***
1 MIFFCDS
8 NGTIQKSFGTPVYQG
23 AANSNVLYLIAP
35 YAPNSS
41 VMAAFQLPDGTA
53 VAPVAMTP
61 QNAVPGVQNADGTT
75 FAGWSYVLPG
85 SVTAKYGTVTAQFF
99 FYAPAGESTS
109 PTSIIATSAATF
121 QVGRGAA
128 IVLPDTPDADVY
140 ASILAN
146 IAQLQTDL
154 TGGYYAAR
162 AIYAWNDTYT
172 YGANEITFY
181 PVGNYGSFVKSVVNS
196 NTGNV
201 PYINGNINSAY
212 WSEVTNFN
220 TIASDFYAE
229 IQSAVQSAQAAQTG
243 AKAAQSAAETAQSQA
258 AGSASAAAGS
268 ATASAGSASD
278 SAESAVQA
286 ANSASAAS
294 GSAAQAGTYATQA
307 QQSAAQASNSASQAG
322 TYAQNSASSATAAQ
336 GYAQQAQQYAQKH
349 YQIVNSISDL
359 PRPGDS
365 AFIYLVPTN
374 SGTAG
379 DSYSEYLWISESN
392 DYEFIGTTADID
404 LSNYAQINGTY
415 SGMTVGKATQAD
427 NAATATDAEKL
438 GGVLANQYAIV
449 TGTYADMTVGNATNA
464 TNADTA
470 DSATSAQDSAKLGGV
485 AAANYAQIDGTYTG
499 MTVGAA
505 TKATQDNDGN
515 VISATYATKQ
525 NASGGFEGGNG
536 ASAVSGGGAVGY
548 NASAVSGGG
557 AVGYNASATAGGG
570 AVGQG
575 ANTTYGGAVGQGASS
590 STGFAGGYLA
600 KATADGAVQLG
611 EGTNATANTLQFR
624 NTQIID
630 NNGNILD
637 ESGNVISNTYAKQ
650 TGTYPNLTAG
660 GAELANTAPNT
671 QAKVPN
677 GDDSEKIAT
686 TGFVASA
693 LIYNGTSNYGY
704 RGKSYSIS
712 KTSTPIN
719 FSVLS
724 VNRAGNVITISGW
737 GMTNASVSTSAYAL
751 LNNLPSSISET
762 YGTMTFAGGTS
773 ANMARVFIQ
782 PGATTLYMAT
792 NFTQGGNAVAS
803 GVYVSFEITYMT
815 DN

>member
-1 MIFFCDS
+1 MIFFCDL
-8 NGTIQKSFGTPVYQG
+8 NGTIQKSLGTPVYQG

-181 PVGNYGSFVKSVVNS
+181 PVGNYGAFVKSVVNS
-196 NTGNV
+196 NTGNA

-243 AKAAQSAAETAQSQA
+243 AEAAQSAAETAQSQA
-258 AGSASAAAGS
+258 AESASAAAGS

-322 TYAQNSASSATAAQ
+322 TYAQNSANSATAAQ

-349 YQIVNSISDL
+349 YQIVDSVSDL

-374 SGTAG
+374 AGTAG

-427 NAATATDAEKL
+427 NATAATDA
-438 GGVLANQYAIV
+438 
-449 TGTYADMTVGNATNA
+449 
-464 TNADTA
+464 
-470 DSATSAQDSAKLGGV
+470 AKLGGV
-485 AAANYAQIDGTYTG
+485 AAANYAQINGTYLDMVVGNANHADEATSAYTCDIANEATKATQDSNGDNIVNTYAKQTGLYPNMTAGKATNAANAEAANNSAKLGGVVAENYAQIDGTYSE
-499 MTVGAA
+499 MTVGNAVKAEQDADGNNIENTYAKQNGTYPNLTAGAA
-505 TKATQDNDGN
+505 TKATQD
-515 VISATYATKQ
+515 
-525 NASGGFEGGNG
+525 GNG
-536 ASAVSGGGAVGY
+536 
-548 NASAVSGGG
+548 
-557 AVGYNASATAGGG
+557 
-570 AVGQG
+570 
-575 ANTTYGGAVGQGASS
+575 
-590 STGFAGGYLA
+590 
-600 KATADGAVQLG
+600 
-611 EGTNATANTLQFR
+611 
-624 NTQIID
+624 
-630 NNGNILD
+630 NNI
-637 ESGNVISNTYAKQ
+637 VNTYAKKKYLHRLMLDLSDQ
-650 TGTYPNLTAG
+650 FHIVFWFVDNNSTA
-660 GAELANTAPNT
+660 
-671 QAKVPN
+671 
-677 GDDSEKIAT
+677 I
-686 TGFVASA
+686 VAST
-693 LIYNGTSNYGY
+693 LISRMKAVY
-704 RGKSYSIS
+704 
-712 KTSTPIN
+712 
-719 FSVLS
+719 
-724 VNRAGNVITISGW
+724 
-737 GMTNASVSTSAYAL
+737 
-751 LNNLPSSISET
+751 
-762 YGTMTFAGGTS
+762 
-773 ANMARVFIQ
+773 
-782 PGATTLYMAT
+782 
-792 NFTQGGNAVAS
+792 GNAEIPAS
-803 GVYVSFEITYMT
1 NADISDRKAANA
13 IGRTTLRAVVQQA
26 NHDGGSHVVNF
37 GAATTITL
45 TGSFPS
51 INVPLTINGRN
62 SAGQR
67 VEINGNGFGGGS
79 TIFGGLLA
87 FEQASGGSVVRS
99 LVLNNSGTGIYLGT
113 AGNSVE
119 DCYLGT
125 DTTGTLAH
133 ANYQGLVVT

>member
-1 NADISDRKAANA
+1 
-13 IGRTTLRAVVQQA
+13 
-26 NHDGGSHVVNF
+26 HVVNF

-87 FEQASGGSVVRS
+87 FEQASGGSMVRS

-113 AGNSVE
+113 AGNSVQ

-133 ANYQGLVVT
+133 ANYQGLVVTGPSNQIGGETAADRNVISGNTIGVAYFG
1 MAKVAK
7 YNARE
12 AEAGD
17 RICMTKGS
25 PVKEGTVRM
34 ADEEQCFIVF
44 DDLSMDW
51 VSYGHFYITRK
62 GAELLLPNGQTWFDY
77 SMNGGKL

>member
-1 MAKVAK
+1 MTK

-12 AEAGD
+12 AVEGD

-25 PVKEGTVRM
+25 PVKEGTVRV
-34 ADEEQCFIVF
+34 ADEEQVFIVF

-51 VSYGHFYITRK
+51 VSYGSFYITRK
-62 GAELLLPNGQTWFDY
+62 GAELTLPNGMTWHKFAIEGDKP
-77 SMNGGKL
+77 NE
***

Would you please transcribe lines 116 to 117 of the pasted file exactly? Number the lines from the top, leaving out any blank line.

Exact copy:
-515 VISATYATKQ
+515 